Kyle Sammin writes for the Federalist about one almost-certain consequence of continued government lockdowns.

We’re just a couple months into the year and 2021 is already looking better than 2020. COVID cases, hospitalizations, and deaths are all falling as multiple vaccines are approved and being administered. The distribution system is not perfect, and improvements are needed, but in general, the news is good and hopeful. Americans are looking forward to getting vaccinated and getting back into the regular swing of life.

The message from the Centers from Disease Control, however, is: “not so fast.” In contrast to the rising hopes of most Americans, Dr. Anthony Fauci is preaching more caution, more isolation, and more of the same. “There are things, even if you’re vaccinated, that you’re not going to be able to do in society,” Fauci said last Monday in a White House briefing. “For example, indoor dining, theaters, places where people congregate. That’s because of the safety of society.”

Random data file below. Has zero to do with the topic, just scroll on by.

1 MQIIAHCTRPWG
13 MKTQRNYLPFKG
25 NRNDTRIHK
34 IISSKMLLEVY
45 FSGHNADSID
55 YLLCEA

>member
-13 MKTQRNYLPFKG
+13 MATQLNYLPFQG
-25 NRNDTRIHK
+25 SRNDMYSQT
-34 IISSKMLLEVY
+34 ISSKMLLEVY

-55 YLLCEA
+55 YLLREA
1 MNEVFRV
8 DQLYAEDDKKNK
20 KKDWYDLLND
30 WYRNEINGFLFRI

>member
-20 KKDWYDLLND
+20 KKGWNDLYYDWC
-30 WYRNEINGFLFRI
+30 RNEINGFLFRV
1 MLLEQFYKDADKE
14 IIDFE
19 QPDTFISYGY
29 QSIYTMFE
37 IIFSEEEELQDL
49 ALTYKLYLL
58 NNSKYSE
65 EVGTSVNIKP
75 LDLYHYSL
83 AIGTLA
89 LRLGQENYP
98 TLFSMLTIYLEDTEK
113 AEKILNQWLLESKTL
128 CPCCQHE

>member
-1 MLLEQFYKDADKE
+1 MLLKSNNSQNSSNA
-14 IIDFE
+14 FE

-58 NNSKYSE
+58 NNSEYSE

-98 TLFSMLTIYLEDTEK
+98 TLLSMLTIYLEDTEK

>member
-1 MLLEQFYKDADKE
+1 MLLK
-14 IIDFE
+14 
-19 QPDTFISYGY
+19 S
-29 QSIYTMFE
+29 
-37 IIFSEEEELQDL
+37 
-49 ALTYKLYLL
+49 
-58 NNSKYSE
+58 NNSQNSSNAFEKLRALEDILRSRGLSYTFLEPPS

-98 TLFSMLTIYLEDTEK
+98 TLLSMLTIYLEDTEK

People have largely followed the CDC’s advice on the pandemic, in part because they believed it was valid, and in part because many states’ governors used it to guide their emergency decrees that carried the force of law. …

… Science and public sentiment are aligned in saying that people who are vaccinated are safe from COVID. That is, in fact, the point of a vaccine, and studies continue to show that these particular vaccines are all very successful at that task.

As public sentiment diverges from the law, the law becomes irrelevant. Many pandemic mandates were already difficult to enforce and relied on the public agreeing to follow them. Even backed up by the state’s monopoly on the use of force, they will be irrelevant without widespread public buy-in.

Laws can sometimes change behavior at the margins, but only if they are enforced and the idea of law is respected.